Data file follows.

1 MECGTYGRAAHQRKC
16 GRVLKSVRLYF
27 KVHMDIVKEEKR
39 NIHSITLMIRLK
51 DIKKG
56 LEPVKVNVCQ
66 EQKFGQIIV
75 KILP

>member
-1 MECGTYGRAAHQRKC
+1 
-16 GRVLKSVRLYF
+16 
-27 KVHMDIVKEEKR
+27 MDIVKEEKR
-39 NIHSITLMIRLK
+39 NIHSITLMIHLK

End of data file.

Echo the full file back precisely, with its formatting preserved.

1 MECGTYGRAAHQRKC
16 GRVLKSVRLYF
27 KVHMDIVKEEKR
39 NIHSITLMIRLK
51 DIKKG
56 LEPVKVNVCQ
66 EQKFGQIIV
75 KILP

>member
-1 MECGTYGRAAHQRKC
+1 
-16 GRVLKSVRLYF
+16 
-27 KVHMDIVKEEKR
+27 MDIVKEEKR
-39 NIHSITLMIRLK
+39 NIHSITLMIHLK